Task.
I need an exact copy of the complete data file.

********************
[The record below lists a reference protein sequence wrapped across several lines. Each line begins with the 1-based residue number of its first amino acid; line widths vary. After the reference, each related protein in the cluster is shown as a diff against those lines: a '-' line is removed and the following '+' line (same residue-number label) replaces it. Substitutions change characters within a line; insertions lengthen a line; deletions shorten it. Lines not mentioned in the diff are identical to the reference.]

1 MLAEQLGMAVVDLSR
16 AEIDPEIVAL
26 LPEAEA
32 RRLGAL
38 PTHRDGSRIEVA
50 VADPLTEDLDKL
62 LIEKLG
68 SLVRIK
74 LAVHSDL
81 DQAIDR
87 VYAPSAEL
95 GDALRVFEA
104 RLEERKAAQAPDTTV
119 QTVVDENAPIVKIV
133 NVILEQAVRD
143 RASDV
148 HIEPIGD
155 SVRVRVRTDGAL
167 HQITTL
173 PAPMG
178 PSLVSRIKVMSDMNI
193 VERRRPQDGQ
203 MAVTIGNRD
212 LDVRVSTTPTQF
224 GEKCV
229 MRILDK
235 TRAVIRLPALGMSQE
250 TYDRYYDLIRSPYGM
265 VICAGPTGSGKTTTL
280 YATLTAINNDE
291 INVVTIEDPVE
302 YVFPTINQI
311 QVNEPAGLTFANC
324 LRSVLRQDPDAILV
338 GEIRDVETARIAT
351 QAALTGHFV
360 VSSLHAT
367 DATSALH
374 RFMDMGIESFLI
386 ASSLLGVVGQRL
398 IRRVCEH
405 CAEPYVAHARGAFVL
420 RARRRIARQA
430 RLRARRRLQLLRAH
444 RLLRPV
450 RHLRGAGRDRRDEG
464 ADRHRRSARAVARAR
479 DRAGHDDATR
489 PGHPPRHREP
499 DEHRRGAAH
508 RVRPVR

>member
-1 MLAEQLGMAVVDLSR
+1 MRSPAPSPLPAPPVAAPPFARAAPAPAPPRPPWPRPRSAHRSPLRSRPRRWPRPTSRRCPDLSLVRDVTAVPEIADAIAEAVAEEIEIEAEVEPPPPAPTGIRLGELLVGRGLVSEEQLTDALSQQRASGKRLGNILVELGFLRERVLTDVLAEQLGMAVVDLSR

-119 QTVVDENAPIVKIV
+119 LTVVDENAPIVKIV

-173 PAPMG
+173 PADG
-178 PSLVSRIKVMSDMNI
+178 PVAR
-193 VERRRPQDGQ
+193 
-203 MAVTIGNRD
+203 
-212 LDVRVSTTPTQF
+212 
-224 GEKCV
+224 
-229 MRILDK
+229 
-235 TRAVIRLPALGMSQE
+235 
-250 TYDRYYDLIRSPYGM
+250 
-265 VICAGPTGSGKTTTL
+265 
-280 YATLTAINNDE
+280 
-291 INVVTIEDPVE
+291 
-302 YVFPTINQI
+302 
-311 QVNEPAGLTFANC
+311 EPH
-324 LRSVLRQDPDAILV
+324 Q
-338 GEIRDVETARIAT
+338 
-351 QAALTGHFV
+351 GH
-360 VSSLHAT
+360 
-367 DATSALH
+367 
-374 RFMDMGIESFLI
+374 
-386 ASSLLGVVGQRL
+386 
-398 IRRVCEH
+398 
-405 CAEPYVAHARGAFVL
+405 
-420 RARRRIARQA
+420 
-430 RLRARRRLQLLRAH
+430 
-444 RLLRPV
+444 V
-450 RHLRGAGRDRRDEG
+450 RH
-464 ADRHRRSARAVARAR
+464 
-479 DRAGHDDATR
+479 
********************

[The record below lists a reference protein sequence wrapped across several lines. Each line begins with the 1-based residue number of its first amino acid; line widths vary. After the reference, each related protein in the cluster is shown as a diff against those lines: a '-' line is removed and the following '+' line (same residue-number label) replaces it. Substitutions change characters within a line; insertions lengthen a line; deletions shorten it. Lines not mentioned in the diff are identical to the reference.]

1 MLAEQLGMAVVDLSR
16 AEIDPEIVAL
26 LPEAEA
32 RRLGAL
38 PTHRDGSRIEVA
50 VADPLTEDLDKL
62 LIEKLG
68 SLVRIK
74 LAVHSDL
81 DQAIDR
87 VYAPSAEL
95 GDALRVFEA
104 RLEERKAAQAPDTTV
119 QTVVDENAPIVKIV
133 NVILEQAVRD
143 RASDV
148 HIEPIGD
155 SVRVRVRTDGAL
167 HQITTL
173 PAPMG
178 PSLVSRIKVMSDMNI
193 VERRRPQDGQ
203 MAVTIGNRD
212 LDVRVSTTPTQF
224 GEKCV
229 MRILDK
235 TRAVIRLPALGMSQE
250 TYDRYYDLIRSPYGM
265 VICAGPTGSGKTTTL
280 YATLTAINNDE
291 INVVTIEDPVE
302 YVFPTINQI
311 QVNEPAGLTFANC
324 LRSVLRQDPDAILV
338 GEIRDVETARIAT
351 QAALTGHFV
360 VSSLHAT
367 DATSALH
374 RFMDMGIESFLI
386 ASSLLGVVGQRL
398 IRRVCEH
405 CAEPYVAHARGAFVL
420 RARRRIARQA
430 RLRARRRLQLLRAH
444 RLLRPV
450 RHLRGAGRDRRDEG
464 ADRHRRSARAVARAR
479 DRAGHDDATR
489 PGHPPRHREP
499 DEHRRGAAH
508 RVRPVR

>member
-1 MLAEQLGMAVVDLSR
+1 MRSPAPSPLPAPPVAAPPFARAAPAPAPPRPPWPRPRSAHRSPLRSRPRRWPRPTSRRCPDLSLVRDVTAVPEIADAIAEAVAEEIEIEAEVEPPPPAPTGIRLGELLVGRGLVSEEQLTDALSQQRASGKRLGNILVELGFLRERVLTDVLAEQLGMAVVDLSR

-119 QTVVDENAPIVKIV
+119 LTVVDENAPIVKIV

-173 PAPMG
+173 PADG
-178 PSLVSRIKVMSDMNI
+178 PVAR
-193 VERRRPQDGQ
+193 
-203 MAVTIGNRD
+203 
-212 LDVRVSTTPTQF
+212 
-224 GEKCV
+224 
-229 MRILDK
+229 
-235 TRAVIRLPALGMSQE
+235 
-250 TYDRYYDLIRSPYGM
+250 
-265 VICAGPTGSGKTTTL
+265 
-280 YATLTAINNDE
+280 
-291 INVVTIEDPVE
+291 
-302 YVFPTINQI
+302 
-311 QVNEPAGLTFANC
+311 EPH
-324 LRSVLRQDPDAILV
+324 Q
-338 GEIRDVETARIAT
+338 
-351 QAALTGHFV
+351 GH
-360 VSSLHAT
+360 
-367 DATSALH
+367 
-374 RFMDMGIESFLI
+374 
-386 ASSLLGVVGQRL
+386 
-398 IRRVCEH
+398 
-405 CAEPYVAHARGAFVL
+405 
-420 RARRRIARQA
+420 
-430 RLRARRRLQLLRAH
+430 
-444 RLLRPV
+444 V
-450 RHLRGAGRDRRDEG
+450 RH
-464 ADRHRRSARAVARAR
+464 
-479 DRAGHDDATR
+479 